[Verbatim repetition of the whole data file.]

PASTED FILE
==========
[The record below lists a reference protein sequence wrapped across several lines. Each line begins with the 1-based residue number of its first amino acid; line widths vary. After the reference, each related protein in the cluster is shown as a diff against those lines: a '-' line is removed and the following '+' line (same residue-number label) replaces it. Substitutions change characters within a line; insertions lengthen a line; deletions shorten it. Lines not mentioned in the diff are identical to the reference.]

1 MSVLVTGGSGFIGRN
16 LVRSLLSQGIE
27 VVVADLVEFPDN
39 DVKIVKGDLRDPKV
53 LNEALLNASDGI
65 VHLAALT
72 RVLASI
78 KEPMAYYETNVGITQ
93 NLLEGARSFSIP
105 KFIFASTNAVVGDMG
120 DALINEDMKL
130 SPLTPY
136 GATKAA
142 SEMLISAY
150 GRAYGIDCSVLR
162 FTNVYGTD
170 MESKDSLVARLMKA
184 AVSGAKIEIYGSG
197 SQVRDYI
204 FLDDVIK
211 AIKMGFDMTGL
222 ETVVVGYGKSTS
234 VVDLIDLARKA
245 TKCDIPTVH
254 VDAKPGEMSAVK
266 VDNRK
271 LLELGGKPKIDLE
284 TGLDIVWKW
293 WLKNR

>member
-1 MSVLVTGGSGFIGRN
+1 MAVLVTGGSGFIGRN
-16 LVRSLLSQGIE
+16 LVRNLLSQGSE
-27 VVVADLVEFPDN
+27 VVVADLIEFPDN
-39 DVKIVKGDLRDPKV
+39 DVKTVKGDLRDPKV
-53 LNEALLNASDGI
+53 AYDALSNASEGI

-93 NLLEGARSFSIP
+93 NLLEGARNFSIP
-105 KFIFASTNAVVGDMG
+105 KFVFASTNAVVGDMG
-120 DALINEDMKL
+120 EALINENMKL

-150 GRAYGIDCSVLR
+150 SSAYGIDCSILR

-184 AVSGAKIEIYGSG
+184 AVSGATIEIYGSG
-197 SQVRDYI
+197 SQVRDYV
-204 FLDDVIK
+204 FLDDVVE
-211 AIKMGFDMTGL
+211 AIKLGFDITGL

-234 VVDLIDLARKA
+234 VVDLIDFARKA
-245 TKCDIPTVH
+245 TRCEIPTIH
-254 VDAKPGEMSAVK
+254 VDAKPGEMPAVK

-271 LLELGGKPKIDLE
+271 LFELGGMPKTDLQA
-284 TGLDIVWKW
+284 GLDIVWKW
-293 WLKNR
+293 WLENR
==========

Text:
[The record below lists a reference protein sequence wrapped across several lines. Each line begins with the 1-based residue number of its first amino acid; line widths vary. After the reference, each related protein in the cluster is shown as a diff against those lines: a '-' line is removed and the following '+' line (same residue-number label) replaces it. Substitutions change characters within a line; insertions lengthen a line; deletions shorten it. Lines not mentioned in the diff are identical to the reference.]

1 MSVLVTGGSGFIGRN
16 LVRSLLSQGIE
27 VVVADLVEFPDN
39 DVKIVKGDLRDPKV
53 LNEALLNASDGI
65 VHLAALT
72 RVLASI
78 KEPMAYYETNVGITQ
93 NLLEGARSFSIP
105 KFIFASTNAVVGDMG
120 DALINEDMKL
130 SPLTPY
136 GATKAA
142 SEMLISAY
150 GRAYGIDCSVLR
162 FTNVYGTD
170 MESKDSLVARLMKA
184 AVSGAKIEIYGSG
197 SQVRDYI
204 FLDDVIK
211 AIKMGFDMTGL
222 ETVVVGYGKSTS
234 VVDLIDLARKA
245 TKCDIPTVH
254 VDAKPGEMSAVK
266 VDNRK
271 LLELGGKPKIDLE
284 TGLDIVWKW
293 WLKNR

>member
-1 MSVLVTGGSGFIGRN
+1 MAVLVTGGSGFIGRN
-16 LVRSLLSQGIE
+16 LVRNLLSQGSE
-27 VVVADLVEFPDN
+27 VVVADLIEFPDN
-39 DVKIVKGDLRDPKV
+39 DVKTVKGDLRDPKV
-53 LNEALLNASDGI
+53 AYDALSNASEGI

-93 NLLEGARSFSIP
+93 NLLEGARNFSIP
-105 KFIFASTNAVVGDMG
+105 KFVFASTNAVVGDMG
-120 DALINEDMKL
+120 EALINENMKL

-150 GRAYGIDCSVLR
+150 SSAYGIDCSILR

-184 AVSGAKIEIYGSG
+184 AVSGATIEIYGSG
-197 SQVRDYI
+197 SQVRDYV
-204 FLDDVIK
+204 FLDDVVE
-211 AIKMGFDMTGL
+211 AIKLGFDITGL

-234 VVDLIDLARKA
+234 VVDLIDFARKA
-245 TKCDIPTVH
+245 TRCEIPTIH
-254 VDAKPGEMSAVK
+254 VDAKPGEMPAVK

-271 LLELGGKPKIDLE
+271 LFELGGMPKTDLQA
-284 TGLDIVWKW
+284 GLDIVWKW
-293 WLKNR
+293 WLENR